Australia's batsmen were not the only members of the touring party to struggle with the moving ball in England.
Josh Hazlewood fell markedly short of expectations during the Ashes, unable to find the sort of consistency that had made him such a formidable bowler in his early matches against India and the West Indies, and ultimately withdrawn from the final Test of the series at the Oval.
Now refreshed by several weeks away from the game, Hazlewood is competing against Peter Siddle, among others, for a spot in the Test XI to face New Zealand, and will be aided by the fact he has much greater command of the Kookaburra ball down under than he could muster with the Dukes projectile in England. He is also better aware of the mental toll of international cricket, which during the Ashes left him, an uncomplicated New South Wales country product, overthinking things by his own admission.
"It was the longest Test series of my career so far," Hazlewood said. "I think I just slowly went downhill from halfway through that third Test - a bit of fatigue, whether it was mentally or physically, I am not too sure. I started bowling a few loose deliveries and, obviously, didn't quite do my role to the best that I have before in keeping it tight and keeping those dots piled up.
"The [different] Dukes ball in the West Indies I found pretty easy to handle. I think it was the overhead conditions as well that played a part in England, just to land that ball in the same spot over and over, it's quite easy in Australia with the Kookaburra where it doesn't do as much off the wicket and in the air. It was a bit more a challenge, especially on those two wickets in Tests three and four. We saw how well the English guys did it, and it's something to work on for next time, definitely."
Hazlewood's temperament had impressed many, but the pressures of the Ashes took him to emotional and physical places he had not previously experienced. The confidence built up in the Caribbean ebbed away, to the point where at Trent Bridge during the fourth Test he did not look international class. With the Ashes gone, Hazlewood was told during a tour match in Northampton he would not play the final Test, and his initially wounded reaction gave way to greater perspective once he returned home.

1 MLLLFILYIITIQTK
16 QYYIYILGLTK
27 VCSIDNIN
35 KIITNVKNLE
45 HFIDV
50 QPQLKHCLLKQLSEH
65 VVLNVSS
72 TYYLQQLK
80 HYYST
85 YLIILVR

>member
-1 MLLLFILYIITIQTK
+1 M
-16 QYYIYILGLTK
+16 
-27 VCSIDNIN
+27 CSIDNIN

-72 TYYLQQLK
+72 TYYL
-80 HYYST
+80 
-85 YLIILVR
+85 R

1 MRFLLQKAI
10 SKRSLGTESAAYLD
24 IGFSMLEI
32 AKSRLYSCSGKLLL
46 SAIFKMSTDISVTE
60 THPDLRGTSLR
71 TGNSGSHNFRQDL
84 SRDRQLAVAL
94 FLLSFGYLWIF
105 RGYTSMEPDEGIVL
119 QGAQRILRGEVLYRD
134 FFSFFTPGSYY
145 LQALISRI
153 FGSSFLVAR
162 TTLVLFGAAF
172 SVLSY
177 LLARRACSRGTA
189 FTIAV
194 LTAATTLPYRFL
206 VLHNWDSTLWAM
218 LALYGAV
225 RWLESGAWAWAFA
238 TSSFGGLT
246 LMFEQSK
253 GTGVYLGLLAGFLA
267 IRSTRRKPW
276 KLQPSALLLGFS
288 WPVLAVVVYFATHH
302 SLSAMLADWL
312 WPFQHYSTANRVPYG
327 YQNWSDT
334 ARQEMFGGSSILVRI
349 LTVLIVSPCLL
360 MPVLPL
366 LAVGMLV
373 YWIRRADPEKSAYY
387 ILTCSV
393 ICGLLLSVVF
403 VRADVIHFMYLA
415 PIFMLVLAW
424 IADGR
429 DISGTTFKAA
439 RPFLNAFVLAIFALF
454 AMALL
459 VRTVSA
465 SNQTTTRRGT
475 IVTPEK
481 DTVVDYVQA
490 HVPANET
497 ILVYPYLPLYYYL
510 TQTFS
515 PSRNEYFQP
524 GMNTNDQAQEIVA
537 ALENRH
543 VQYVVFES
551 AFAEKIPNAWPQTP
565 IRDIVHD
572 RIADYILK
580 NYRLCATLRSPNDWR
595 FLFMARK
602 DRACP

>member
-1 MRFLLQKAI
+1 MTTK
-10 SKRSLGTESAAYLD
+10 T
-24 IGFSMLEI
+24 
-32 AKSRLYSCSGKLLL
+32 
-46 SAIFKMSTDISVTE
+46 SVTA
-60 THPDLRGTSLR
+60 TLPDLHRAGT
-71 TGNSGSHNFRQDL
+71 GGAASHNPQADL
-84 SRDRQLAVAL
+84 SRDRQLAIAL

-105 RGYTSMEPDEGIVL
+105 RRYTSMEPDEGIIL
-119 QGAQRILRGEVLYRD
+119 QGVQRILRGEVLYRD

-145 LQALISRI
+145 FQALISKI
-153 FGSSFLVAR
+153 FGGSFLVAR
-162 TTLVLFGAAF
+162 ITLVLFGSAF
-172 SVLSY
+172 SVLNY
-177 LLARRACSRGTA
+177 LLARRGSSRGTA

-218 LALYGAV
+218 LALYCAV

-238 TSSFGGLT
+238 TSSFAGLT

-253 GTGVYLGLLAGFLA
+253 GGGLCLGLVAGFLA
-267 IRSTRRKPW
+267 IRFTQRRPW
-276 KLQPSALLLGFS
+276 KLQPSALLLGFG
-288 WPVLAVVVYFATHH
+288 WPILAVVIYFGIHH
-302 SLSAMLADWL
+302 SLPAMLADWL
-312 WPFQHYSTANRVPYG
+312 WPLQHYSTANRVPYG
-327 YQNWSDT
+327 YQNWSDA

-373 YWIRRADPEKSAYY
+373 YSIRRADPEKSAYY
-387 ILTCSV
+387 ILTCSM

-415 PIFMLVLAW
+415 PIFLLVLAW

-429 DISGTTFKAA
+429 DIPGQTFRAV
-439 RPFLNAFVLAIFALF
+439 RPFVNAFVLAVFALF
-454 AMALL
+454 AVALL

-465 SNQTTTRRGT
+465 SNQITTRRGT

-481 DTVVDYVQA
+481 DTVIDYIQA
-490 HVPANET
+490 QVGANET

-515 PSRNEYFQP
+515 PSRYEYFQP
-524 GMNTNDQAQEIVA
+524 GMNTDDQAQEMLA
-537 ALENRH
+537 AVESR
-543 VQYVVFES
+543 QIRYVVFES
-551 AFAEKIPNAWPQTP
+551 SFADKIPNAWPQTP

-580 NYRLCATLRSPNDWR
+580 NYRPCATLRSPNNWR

"Looking back definitely," Hazlewood said, when asked whether the emotion of the occasion affected him more than he had expected. "It was the biggest series I've played in, a similar feeling to the World Cup, but it gets a bit much sometimes and the emotion can play on your mind and you start thinking a bit too much about the game. I think the less I think about bowling the better I go most of the time, so try to keep it pretty simple.
"Playing six or seven first-class games in a row I don't think I'd done that in my career up to that time, so Rod Marsh and Boof (Lehmann) came up and said 'I think we'll start the rest period now'. They'd already won the Ashes by then, so it was a bit of an opportunity in a pretty hectic schedule to start that time off bowling and have that time to refresh and get that strength back and come back now a little bit fitter and fresher than I was."
As Mitchell Starc enjoys a rest after his dominant displays in the opening four games of the Matador Cup, Hazlewood will resume with NSW for the back end of the competition. It means he will have the first opportunity to press his case while Siddle languishes in the Victoria viewing area, a vantage point that has frustrated Australia's selectors.
"With all the quicks going around now ... there is always competition for spots," Hazlewood said. "Obviously, Sidds is quite similar to my role in the way that he bowls. I don't always see it as head to head but there is always competition there."